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Parkinson’s Disease and the Caregiver

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What is Parkinson’s Disease?

Parkinson’s Disease (PD) is a progressive, neurological disease that mainly affects movement but can also affect cognition. Parkinson’s disease results from the destruction of nerve cells in the brain that produce the chemical dopamine.

Caregiving for People Living with Parkinson’s

Caring for a loved one with PD can be a challenging job, especially as the disease progresses.  Get prepared, take care of yourself, get help (don’t try to do it all yourself), work to maintain a good relationship with your loved one, and encourage the person with PD for whom you care, to stay active.  These are the most common tips to follow when dealing with a loved one suffering from PD.  We also have put together a Parkinson’s Caregiver Sheet to help you as well. Early Parkinson’s Disease (PD) usually requires more emotional support and less hands-on care. It is a good time for family members/caregivers to educate themselves about the disease.

Get Prepared

Many resources are available online.  The Parkinson’s Disease Foundation (PDF.org)  has a lot of information about the disease.  Another good source of information would be to accompany the person with Parkinson’s to their medical appointments and ask questions of the doctor, nurse and social worker. The areas to assess include your loved one’s needs – both your perceptions and theirs, your home environment, and your own health, emotional state, and other commitments. The caregiver has to determine how much they can and can’t do themselves and what type of outside support is needed. It is also important to assess current and future financial issues such as health insurance coverage, employment (both caregiver and the person with Parkinson’s), managing expenses, and if/when to get Power of Attorney.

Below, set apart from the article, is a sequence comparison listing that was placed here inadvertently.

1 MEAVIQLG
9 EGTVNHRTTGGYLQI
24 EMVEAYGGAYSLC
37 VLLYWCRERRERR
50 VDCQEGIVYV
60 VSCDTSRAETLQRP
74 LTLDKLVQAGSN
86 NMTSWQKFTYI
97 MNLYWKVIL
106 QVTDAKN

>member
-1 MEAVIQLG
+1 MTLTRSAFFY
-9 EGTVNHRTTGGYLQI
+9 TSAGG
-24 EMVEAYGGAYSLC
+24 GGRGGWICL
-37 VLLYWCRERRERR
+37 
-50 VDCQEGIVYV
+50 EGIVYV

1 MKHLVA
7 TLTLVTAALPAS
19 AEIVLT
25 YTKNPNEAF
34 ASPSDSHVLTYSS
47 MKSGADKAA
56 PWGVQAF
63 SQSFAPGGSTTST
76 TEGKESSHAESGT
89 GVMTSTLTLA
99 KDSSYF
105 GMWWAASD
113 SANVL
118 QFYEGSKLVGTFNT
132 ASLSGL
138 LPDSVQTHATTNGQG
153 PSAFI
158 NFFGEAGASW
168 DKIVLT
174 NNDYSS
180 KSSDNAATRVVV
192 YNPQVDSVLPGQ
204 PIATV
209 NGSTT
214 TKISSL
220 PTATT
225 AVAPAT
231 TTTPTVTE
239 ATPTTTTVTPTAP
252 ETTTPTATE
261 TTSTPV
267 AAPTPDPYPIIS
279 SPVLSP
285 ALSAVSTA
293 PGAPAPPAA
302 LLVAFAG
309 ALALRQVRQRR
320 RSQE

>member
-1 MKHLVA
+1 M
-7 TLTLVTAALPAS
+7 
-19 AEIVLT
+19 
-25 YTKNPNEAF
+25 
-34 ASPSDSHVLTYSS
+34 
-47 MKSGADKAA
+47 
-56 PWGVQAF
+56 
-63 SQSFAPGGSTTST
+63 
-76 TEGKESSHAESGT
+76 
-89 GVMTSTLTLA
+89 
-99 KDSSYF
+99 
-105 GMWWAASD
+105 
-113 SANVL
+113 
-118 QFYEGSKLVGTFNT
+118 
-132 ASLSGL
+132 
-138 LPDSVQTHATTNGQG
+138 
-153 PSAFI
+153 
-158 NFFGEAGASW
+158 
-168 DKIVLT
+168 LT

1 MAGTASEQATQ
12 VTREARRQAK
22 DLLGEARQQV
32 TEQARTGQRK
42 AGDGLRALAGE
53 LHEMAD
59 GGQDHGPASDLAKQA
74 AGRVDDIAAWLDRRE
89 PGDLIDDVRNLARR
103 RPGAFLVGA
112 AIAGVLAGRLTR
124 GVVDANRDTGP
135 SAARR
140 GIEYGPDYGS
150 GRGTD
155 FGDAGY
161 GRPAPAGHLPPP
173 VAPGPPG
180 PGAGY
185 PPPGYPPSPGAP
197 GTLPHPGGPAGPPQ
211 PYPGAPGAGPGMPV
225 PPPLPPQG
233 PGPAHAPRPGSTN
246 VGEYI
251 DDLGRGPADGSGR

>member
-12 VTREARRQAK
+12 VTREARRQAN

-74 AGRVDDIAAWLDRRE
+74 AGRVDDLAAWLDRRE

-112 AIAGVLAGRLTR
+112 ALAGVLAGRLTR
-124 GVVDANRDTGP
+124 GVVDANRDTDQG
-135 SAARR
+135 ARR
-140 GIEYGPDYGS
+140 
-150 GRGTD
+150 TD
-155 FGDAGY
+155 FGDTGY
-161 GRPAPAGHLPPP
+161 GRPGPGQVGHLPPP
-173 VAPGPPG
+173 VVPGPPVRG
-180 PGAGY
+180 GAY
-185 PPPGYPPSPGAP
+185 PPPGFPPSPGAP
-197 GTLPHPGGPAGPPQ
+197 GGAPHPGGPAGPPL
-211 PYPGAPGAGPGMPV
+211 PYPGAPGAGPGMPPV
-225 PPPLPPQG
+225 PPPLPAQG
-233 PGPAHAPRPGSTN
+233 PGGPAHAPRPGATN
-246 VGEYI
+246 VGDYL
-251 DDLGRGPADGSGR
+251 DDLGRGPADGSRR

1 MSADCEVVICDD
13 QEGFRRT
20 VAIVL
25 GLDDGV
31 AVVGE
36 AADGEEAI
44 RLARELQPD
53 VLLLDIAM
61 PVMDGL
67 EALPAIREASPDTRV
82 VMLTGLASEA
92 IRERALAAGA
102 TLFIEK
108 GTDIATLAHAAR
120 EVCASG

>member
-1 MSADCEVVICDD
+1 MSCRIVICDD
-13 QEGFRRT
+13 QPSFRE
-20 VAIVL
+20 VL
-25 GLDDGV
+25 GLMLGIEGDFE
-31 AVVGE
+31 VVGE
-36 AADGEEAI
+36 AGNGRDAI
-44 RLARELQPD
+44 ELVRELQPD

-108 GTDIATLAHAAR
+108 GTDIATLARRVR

Take Care of Yourself

Probably one of the most important, and sometimes difficult, things caregivers can do is to take care of themselves. This includes maintaining mental and physical health by making and keeping your own medical and dental appointments. As a caregiver, it is important to keep your job whenever possible as it provides not only financial help and possibly insurance coverage, but also a sense of self-esteem. Join a support group for caregivers if possible. Support groups help you meet people who are going through what you are going though, vent frustrations, give and receive mutual support, and exchange resource information and coping strategies. Whenever possible get your sleep, take breaks, make and keep social activities, and try to keep your sense of humor.

Get Help

Get help?  Don’t try to do it all alone. By getting help, a caregiver can lessen their sense of isolation, and it gives you more confidence in your own caregiving ability. Having help increases your ability to think creatively and helps you get those needed breaks. Help is available through local and community services.  For a fee there is in-home care for help with cooking, bathing, dressing, and meal preparation. Additionally, a social worker from your health plan or hospital can connect you with other services.

Foster A Good Relationship

Lastly, maintaining your relationship and communication with the person with Parkinson’s can be the most challenging and rewarding aspect of caregiving. As Parkinson’s Disease progresses, the roles change and the person with Parkinson’s may go from being an independent head of the household to a very dependent person requiring a significant level of care. However, research shows that despite high levels of strain, caregivers with good quality relationships have reduced depression and better physical health. Remember, as a caregiver your service to your loved one is beyond measure in terms of love, depth of care, and concern.

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